Space Tourism and Private Space Travel Must Be Safe, House Panel Says

WhiteKnightTwo/SpaceShipTwo Launch System Banks Steeply
The first WhiteKnightTwo/SpaceShipTwo launch system has undergone extensive tests. Next to come are critical rocket-powered flights of the two-pilot, six-passenger spaceship. (Image credit: TSC)

The risks of space tourism and other private spaceflight missions must be clearly understood and addressed if the burgeoning commercial space industry is to succeed, House lawmakers told the Federal Aviation Administration Tuesday (March 20).

The comments came as George Nield, the FAA's associate administrator for commercial space transportation, and Wilbur Trafton, chairman of the FAA's commercial space transportation advisory committee, testified before the House Subcommittee on Space and Aeronautics Tuesday (March 20) in Washington, D.C.

"The public needs a clear understanding of the risks involved with commercial space transportation, and it will need to be convinced those risks are being effectively managed," said Acting Space and Aeronautics Subcommittee Ranking Member Jerry Costello (D-Il). "[The Office of Commercial Space Transportation] will be at the center of establishing those expectations, as it will have a critical role in ensuring the safety of would-be space tourists, and potentially even of NASA astronauts or other spaceflight participants."

Some new private space vehicles are expected to begin operational flights by 2013, Nield said in his testimony. But the FAA will hold off on imposing safety regulations for space tourist passengers until October 2015, after sufficient time working alongside spacecraft developers to better understand the risks involved, he added.

The private space tourism and launch industry is poised for a major boom. The company Virgin Galactic, for example, is expected to conduct the first rocket-powered flight tests of its suborbital passenger spacecraft SpaceShipTwo — an eight-person spacecraft — by the end of this year. Meanwhile, NASA is supporting efforts by several different companies that are building their own private spaceships to carry astronauts, such as the Dragon space capsule, which is built by California-based firm SpaceX.

During the hearing, members of the subcommittee reviewed the FAA Office of Commercial Space Transportation's (AST) 2013 budget request, and also outlined the agency's main priorities and challenges. For fiscal year 2013, the Obama Administration is requesting $16.7 million for the AST, representing a 2.6 percent increase over the funds appropriated for the previous year. [Infographic: The Dangers of Human Spaceflight]

"We are all well aware of the historic change that has taken place in the U.S. space program with the retirement of the space shuttle," Nield said in his address to the lawmakers. "We watched with mixed emotions as Atlantis lifted off the pad for its final mission on July 8 of last year. That final mission left many wondering about the future of space transportation in this country. While it is certainly true that the launch marked the end of an era, it also represented the beginning of what I am confident will be an exciting future in space for our nation."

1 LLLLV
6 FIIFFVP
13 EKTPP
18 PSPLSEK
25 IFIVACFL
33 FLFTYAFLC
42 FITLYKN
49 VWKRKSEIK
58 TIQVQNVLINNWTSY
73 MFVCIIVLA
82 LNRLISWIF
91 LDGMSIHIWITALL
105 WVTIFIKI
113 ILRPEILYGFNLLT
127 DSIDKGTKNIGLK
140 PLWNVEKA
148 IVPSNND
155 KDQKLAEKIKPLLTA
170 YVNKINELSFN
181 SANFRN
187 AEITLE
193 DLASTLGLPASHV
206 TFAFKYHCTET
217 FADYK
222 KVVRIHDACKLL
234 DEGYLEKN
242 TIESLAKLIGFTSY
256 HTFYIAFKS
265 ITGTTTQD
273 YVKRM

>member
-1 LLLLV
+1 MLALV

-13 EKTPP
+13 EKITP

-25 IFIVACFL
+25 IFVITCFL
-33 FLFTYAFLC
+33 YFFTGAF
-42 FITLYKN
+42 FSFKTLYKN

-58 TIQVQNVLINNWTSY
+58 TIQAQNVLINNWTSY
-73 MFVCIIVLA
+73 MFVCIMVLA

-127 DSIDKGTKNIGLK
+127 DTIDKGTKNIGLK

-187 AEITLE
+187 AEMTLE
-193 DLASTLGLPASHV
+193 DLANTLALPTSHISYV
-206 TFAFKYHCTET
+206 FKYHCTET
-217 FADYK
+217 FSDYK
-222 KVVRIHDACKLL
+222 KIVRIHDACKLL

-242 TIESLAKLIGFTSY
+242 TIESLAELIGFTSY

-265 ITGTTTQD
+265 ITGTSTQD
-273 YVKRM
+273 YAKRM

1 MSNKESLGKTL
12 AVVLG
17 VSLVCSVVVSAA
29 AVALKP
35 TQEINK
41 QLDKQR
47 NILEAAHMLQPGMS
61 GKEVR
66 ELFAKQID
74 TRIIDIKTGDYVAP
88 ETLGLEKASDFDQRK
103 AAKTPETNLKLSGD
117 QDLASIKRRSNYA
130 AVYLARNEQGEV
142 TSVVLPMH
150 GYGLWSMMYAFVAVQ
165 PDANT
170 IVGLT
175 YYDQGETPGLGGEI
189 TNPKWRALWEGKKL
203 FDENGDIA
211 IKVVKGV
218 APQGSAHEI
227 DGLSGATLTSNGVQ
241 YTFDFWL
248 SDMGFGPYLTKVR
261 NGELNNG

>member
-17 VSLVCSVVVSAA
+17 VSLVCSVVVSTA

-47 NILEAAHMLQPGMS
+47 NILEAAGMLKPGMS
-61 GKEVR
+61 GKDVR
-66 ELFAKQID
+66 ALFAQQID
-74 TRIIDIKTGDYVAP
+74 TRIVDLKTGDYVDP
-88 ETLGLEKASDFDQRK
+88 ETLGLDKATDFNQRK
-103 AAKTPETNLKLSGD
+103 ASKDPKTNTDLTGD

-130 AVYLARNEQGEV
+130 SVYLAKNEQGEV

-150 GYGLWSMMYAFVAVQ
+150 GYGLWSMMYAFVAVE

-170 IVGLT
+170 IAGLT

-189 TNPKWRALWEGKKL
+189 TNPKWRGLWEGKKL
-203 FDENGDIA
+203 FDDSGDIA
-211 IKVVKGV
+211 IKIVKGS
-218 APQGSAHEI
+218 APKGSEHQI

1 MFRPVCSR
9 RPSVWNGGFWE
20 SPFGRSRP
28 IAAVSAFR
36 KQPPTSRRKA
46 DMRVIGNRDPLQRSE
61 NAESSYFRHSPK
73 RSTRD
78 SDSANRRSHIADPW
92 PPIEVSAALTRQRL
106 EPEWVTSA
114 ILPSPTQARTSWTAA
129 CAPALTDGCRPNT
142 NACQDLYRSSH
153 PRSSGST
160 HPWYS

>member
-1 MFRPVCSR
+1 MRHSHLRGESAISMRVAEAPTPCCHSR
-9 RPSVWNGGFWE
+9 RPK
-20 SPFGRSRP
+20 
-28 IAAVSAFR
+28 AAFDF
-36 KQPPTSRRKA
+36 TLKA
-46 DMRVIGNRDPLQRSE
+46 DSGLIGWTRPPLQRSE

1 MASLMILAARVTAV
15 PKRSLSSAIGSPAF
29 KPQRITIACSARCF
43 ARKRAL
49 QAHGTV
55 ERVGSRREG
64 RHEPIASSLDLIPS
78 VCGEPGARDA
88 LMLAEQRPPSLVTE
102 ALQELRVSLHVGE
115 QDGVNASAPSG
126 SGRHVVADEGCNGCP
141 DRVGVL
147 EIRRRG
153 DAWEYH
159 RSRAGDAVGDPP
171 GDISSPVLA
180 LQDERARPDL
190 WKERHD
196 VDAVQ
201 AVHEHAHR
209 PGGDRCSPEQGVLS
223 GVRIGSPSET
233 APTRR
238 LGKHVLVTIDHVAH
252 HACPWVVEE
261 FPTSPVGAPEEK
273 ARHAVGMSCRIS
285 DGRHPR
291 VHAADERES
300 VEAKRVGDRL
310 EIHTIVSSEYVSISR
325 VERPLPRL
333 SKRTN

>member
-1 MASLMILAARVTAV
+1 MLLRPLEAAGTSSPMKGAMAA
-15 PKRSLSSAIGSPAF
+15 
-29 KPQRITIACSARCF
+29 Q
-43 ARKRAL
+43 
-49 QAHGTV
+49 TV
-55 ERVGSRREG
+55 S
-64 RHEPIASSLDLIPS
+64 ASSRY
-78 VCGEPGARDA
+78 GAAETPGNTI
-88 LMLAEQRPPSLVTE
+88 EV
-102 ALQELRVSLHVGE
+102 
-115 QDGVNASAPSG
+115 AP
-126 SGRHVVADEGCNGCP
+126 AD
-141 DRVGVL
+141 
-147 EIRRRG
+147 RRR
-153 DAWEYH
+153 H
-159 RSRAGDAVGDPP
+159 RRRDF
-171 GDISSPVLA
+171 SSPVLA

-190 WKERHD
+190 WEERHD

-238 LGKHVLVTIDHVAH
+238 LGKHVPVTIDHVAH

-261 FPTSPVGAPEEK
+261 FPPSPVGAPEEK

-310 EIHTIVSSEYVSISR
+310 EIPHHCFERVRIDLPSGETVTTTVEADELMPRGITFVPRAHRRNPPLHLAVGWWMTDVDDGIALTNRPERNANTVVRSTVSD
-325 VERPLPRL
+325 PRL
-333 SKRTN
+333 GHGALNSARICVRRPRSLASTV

With the space shuttles no longer flying, NASA is currently relying on Russian vehicles to carry its astronauts to and from the International Space Station. In the meantime, several commercial companies are developing a new fleet of orbital and suborbital vehicles to carry paying passengers.

As the government agency tasked with ensuring that the commercial industry maintains the highest levels of safety for those in the air and on the ground, the FAA has a demanding role to play in the growing private spaceflight sector.

"The successful growth of commercial human spaceflight activities can open new opportunities for commercial space," Costello said in his opening statement. "However, realizing and sustaining the promise of that industry will require close attention to safety."

Balancing risk and safety remains a hot button topic as the private space exploration industry continues to grow. Democratic subcommittee members discussed their concerns about specific policy issues, including how the agency plans to handle risks, financial responsibilities, safety regulations, and partnerships with other agencies (such as NASA).

Lawmakers also brought up whether the AST's dual role as a regulator and promoter of the commercial spaceflight industry is appropriate. Today's dialogue indicated that important questions will continue to be raised as the private space industry matures.

"Today's hearing was a good start to discussing AST's role in safety and licensing for the emerging commercial suborbital and orbital human spaceflight industry," Rep. Donna Edwards (D-MD) said. "However, I am concerned that we have yet to get answers to many questions that remain, including how safety regulations will be developed and whether the U.S. government should extend shared liability and indemnification protection to the commercial human spaceflight industry."

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